Ever since the Persian Gulf crisis began last August, there seems to have been a movement to revise America's involvement in Vietnam and the image of those who were involved in it. Though America--and especially those who were directly involved in the Vietnam War--paid a dear price, the lessons learned from that tragic affair are far too important to have revisionists try to sweep them aside, either for the fleeting thrill of finally being "welcomed home," or more devious motives.
I--as an old combat Vietnam War veteran--compare this situation to that of an alcoholic. Though it took many tough years, we had finally gotten to the point we could call ourselves a "recovering alcoholic." The bad effects of that nightmare were over, but we still remembered the pain. Now the revisionists are saying it's OK to enjoy the high from drinking again, only this time we won't let those "bad effects" get us.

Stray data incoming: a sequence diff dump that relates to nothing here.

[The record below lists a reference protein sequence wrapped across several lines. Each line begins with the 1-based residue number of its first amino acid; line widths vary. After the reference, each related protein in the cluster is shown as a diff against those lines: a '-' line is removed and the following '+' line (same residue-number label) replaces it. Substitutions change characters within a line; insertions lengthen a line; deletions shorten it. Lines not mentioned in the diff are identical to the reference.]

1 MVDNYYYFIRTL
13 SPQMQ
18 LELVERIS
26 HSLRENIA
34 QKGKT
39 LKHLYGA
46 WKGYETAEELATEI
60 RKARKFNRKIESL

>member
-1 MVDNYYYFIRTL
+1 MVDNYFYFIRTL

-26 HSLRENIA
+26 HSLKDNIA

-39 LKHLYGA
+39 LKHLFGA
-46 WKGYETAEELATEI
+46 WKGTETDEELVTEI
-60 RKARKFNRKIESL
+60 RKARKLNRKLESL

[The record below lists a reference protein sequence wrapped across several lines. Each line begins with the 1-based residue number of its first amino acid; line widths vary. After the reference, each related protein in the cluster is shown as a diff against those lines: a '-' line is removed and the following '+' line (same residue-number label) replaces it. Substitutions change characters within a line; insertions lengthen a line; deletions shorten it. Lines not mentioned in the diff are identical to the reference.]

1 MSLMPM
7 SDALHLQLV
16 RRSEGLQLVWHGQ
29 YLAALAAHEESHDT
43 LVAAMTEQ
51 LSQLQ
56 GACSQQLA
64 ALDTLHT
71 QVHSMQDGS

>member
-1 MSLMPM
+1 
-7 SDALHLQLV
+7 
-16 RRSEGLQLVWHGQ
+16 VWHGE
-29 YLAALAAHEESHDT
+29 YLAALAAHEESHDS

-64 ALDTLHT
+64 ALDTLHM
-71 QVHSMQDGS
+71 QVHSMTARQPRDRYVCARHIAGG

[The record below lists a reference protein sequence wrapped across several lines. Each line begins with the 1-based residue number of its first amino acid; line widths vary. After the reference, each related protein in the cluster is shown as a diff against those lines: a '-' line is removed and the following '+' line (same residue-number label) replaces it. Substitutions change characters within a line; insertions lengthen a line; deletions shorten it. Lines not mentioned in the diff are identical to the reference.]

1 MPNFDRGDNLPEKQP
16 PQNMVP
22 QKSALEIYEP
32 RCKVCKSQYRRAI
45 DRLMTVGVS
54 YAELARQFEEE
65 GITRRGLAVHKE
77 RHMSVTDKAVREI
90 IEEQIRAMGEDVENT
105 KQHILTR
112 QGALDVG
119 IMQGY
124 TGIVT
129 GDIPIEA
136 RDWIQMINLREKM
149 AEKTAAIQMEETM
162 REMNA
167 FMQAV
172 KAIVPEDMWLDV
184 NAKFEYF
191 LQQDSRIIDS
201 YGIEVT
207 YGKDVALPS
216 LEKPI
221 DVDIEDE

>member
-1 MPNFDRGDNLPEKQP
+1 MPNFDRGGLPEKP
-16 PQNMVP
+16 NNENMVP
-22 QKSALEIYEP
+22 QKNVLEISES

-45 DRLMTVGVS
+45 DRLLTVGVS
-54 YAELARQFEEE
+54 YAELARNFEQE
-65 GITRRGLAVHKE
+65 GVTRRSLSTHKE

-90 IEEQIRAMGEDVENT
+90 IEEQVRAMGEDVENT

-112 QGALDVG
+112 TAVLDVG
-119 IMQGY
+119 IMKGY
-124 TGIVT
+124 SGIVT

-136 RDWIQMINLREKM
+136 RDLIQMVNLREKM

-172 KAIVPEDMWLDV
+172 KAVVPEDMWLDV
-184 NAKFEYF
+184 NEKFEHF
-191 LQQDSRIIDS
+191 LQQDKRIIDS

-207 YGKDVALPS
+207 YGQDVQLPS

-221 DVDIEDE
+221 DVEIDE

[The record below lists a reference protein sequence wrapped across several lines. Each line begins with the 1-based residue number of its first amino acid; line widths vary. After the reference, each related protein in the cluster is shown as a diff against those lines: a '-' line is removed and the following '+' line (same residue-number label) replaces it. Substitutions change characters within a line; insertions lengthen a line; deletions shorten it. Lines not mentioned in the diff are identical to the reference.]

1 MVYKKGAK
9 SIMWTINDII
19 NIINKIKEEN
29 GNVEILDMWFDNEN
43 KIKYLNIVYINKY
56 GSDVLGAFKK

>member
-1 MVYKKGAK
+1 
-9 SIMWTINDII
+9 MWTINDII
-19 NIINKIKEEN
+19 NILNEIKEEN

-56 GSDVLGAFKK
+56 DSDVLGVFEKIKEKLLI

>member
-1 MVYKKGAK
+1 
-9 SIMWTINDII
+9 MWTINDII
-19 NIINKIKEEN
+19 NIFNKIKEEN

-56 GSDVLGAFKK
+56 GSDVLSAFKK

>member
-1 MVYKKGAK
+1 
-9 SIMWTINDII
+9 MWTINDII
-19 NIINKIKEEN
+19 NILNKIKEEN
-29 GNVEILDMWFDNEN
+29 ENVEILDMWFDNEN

The truth of America's involvement in Vietnam has been well-documented by such fine books as Neil Sheehan's "A Bright Shining Lie." It will be a tragic mistake if Americans choose to ignore that for the cheap, fleeting thrills revisionists are trying to sell us now.